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South Dakota's new whistleblower law probably won't help Gear Up witnesses

South Dakota's new whistleblower law probably won't help Gear Up witnesses

EB-5 Visa, EB5 Visa, EB-5 Investment

Police go over the call log at the Sioux Falls Police Briefing on Sept. 1

South Dakota's new whistleblower law, on the books since July, was an effort by lawmakers to protect public employees who come forward with concerns like those that led up to the state's recent EB-5 and Gear Up scandals.

But it likely won't help people called to testify on those specific cases.

Former Rep. Don Haggar, R-Sioux Falls, who wrote the whistleblower legislation, said he never meant for the law to work for former state employees. 

"You simply can't have anything retroactive. That just doesn't work," Haggar, who is now state director for Americans for Prosperity, said Tuesday. “I don’t know if that would be a dangerous thing."

Sen. Stace Nelson, R-Fulton, has raised concerns about requiring a former state director of Indian education to answer questions from the Government Operations and Audit Committee, but the law likely won't help him keep her from testifying.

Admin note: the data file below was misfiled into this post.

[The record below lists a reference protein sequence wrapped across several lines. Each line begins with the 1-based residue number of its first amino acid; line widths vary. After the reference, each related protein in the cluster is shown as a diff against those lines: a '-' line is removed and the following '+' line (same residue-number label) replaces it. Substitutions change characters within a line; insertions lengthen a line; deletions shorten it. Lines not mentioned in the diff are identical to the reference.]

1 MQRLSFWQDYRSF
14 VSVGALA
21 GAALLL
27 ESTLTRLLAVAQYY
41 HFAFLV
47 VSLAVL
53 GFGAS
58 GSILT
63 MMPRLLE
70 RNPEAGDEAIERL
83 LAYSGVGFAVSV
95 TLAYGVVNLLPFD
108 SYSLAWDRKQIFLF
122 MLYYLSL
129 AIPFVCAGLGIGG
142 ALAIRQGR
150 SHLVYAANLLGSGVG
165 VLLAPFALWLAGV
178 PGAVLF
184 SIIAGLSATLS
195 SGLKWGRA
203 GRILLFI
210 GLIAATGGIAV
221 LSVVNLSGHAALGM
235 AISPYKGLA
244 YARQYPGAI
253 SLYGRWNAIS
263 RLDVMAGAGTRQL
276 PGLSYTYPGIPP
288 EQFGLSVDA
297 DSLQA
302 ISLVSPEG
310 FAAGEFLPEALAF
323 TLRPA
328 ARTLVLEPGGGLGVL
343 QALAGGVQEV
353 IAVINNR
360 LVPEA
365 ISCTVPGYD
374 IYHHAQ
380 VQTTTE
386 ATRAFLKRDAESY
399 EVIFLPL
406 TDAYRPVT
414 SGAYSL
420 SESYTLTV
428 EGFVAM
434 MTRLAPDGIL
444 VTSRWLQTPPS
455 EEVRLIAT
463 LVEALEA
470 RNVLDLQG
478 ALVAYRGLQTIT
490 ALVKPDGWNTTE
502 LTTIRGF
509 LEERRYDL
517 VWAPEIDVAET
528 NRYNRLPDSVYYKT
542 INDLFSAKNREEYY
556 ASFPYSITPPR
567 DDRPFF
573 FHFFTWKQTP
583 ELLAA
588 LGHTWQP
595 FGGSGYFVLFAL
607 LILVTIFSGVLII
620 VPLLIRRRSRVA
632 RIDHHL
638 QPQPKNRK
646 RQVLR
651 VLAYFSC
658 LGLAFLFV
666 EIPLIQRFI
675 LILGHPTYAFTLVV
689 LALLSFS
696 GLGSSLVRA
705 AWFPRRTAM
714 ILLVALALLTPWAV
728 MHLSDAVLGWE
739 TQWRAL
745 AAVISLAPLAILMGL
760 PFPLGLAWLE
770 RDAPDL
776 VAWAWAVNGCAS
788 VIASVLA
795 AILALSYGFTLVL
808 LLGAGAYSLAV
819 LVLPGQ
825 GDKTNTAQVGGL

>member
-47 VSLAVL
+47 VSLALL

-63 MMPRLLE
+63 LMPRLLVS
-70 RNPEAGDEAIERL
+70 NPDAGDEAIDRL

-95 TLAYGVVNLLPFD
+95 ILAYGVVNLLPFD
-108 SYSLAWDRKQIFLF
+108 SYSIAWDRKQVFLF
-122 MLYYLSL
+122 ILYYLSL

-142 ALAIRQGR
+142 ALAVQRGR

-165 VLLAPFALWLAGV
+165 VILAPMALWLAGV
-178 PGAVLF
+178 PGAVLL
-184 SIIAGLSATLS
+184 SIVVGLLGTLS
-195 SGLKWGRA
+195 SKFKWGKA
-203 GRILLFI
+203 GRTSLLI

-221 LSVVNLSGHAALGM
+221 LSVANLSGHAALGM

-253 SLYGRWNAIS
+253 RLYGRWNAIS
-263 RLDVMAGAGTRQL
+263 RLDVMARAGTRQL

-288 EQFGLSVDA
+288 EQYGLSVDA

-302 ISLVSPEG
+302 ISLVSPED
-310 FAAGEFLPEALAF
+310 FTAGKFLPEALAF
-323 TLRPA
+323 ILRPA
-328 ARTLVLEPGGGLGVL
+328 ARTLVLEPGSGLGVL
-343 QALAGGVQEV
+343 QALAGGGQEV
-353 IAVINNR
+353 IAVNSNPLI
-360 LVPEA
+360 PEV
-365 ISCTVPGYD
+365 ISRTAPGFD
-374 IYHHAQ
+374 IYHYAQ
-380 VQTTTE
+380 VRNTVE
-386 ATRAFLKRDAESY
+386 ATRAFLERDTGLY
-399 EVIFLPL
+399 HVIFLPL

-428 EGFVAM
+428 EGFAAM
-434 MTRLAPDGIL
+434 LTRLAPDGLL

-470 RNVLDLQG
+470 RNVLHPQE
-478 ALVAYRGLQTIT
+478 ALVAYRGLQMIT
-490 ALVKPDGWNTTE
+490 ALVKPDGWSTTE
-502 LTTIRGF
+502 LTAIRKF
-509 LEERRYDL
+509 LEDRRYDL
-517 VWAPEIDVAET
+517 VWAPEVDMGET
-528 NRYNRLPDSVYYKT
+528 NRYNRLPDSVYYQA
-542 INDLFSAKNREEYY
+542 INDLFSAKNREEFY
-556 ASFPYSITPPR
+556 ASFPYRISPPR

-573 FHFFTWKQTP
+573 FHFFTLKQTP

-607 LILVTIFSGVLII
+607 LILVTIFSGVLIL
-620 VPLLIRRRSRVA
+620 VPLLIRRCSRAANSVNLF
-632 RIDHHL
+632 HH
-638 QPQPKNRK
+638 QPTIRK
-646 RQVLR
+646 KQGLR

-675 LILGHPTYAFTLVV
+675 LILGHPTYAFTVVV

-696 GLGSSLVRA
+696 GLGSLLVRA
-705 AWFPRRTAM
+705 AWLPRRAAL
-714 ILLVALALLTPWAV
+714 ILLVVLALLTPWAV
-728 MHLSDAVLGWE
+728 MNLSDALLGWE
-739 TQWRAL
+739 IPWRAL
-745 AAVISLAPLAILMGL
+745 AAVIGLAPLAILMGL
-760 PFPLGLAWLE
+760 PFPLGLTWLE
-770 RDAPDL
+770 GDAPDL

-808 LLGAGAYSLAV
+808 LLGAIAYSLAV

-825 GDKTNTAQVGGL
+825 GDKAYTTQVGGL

The former NCIS agent submitted audio recordings of interviews between him and LuAnn Werdel discussing her concerns about the way the Department of Education handled her warnings of wrongdoing regarding the Gear Up program in 2011.

But in a letter dated September 5 Nelson urged the committee not to ask questions that could nail down her story. To do so could be considered an effort to intimidate Werdel or others who might want to testify, he said.

"It sends an intentionally hostile message to other whistleblowers and one of support to those responsible for this scandal," Nelson wrote in the letter.

In an email following up on Nelson's letter, Sen. Neal Tapio, R-Watertown, agreed that Werdel and others who pointed out the Gear Up program's problems should be treated as whistleblowers and not required to testify before the committee.

It's not immediately clear whether Nelson's appeals to his peers on the committee will have any impact. And given his frequent disagreements with committee chair and Sen. Deb Peters, R-Hartford, his requests likely won't resonate.

But they raise a good question about who is a whistleblower and which public employees that raise red flags get protection.


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